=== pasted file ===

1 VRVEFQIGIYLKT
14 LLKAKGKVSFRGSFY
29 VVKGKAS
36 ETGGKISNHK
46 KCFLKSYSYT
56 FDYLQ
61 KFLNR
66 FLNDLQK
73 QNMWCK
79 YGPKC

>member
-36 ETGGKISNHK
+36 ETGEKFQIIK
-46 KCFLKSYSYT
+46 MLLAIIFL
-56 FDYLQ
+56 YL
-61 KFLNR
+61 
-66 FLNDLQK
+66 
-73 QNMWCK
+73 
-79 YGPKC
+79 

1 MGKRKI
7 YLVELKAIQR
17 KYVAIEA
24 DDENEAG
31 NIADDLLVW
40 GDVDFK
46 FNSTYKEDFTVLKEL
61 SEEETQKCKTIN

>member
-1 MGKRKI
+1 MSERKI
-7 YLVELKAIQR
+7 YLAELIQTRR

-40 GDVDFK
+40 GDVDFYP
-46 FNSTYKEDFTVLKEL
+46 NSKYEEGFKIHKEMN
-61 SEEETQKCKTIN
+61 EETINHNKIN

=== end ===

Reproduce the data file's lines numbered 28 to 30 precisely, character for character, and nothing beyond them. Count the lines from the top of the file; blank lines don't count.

17 KYVAIEA
24 DDENEAG
31 NIADDLLVW